Van Someren Gréve attended college in the Netherlands and earned a master’s degree in business administration from the University of Puget Sound. It was there that he met his future wife, Lavonne. He then spent 17 years working in the international business world before joining Stemilt.

Stemilt spokesperson Roger Pepperl said company president West Mathison would take over van Someren Gréve’s duties until the company appoints a ­successor.

Janick honored for life’s work

Jules Janick, one of the world’s most respected and best-known horticulturists, was honored in November as an outstanding alumnus of Cornell University’s College of Agriculture and Life Sciences. He received his bachelor’s degree from Cornell in 1951.

Janick has been at Purdue University in West Lafayette, Indiana, since that year, when he entered as a graduate assistant. He received a PhD in 1954 and joined the faculty as an instructor. He became James Troop Distinguished Professor in 1988 and has been the director of Purdue University’s Center for New Crops and Plant Products since 1990. Among numerous honors, in 2009 he was inducted into the American Society for Horticultural Science Hall of Fame—the society’s highest honor.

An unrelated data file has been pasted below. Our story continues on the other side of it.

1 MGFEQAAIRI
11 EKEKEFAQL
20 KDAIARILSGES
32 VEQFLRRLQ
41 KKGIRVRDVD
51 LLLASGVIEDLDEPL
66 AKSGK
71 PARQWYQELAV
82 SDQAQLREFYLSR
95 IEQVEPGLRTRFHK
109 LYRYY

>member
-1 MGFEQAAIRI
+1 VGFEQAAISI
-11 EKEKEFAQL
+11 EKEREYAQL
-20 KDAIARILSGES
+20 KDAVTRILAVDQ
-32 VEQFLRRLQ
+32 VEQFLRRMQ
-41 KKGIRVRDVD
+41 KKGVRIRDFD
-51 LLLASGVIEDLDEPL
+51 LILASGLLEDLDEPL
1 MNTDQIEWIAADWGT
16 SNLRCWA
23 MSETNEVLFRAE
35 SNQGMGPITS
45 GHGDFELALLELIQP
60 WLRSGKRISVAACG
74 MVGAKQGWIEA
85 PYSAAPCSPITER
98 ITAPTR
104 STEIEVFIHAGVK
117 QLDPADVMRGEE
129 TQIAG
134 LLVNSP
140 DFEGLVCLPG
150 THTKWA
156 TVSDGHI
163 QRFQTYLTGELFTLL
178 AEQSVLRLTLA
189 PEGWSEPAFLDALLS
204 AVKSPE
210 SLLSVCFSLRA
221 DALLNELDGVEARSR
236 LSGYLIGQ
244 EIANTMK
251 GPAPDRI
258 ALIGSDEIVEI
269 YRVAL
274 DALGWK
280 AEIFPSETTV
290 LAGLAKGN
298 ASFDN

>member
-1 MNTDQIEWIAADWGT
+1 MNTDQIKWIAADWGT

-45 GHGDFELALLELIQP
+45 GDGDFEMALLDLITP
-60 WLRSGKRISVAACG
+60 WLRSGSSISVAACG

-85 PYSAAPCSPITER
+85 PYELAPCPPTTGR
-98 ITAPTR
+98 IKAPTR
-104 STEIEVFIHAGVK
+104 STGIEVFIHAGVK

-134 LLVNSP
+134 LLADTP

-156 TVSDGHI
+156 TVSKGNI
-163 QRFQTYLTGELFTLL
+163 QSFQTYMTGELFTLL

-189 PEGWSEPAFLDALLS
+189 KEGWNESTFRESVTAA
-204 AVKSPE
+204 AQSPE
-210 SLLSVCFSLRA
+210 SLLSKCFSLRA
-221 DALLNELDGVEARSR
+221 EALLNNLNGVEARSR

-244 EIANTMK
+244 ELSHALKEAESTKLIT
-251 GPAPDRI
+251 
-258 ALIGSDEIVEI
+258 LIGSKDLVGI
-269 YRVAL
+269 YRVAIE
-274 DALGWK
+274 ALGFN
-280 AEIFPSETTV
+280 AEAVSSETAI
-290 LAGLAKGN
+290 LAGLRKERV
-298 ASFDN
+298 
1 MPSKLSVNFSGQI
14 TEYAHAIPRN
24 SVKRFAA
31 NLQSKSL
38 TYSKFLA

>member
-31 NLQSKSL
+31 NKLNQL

“Jules has led a distinguished career and continues to teach undergraduates, edit publications in horticulture and plant breeding, and participate in research on fruit breeding and horticultural history and iconography,” the Cornell citation said.

Janick has worked closely with the cooperative PRI apple breeding program, which started in 1945 as a joint project of Purdue University, Rutgers University in New Jersey, and the University of Illinois. He is currently Purdue’s program leader. The program has focused on developing varieties resistant to apple scab. Over 1,500 selections have been made, and 16 have been named, including GoldRush, Pristine, Pixie Crunch, CrimsonCrisp, Enterprise, and Jonafree.

Janick is founder and editor of the journals Horticultural Reviews and Plant Breeding Reviews, which are sourcebooks of technical information in both fields. Altogether, Jules has written, co-authored, or edited 147 books. His 42-lecture History of Horticulture can be viewed online at

He served as president of the American Society for Horticultural Science and was a longtime editor of the Journal of the American Society for Horticultural Science and HortScience, as well as editor-in-chief of ASHS Press. He has just completed an eight-year term as science editor of Chronica Horticulturae, a publication of the International Society for Horticultural Science, where he served as board member and director of publications.